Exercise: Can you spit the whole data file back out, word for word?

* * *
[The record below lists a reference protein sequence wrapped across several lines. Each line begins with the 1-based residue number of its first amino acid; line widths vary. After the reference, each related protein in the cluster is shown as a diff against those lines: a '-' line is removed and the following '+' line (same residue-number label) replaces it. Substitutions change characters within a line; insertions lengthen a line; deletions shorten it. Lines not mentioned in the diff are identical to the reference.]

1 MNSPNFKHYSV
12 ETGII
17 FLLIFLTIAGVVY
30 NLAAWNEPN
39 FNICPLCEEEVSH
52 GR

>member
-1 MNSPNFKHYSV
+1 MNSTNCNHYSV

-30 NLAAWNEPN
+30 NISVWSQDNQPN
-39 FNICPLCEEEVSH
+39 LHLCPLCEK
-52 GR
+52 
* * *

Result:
[The record below lists a reference protein sequence wrapped across several lines. Each line begins with the 1-based residue number of its first amino acid; line widths vary. After the reference, each related protein in the cluster is shown as a diff against those lines: a '-' line is removed and the following '+' line (same residue-number label) replaces it. Substitutions change characters within a line; insertions lengthen a line; deletions shorten it. Lines not mentioned in the diff are identical to the reference.]

1 MNSPNFKHYSV
12 ETGII
17 FLLIFLTIAGVVY
30 NLAAWNEPN
39 FNICPLCEEEVSH
52 GR

>member
-1 MNSPNFKHYSV
+1 MNSTNCNHYSV

-30 NLAAWNEPN
+30 NISVWSQDNQPN
-39 FNICPLCEEEVSH
+39 LHLCPLCEK
-52 GR
+52 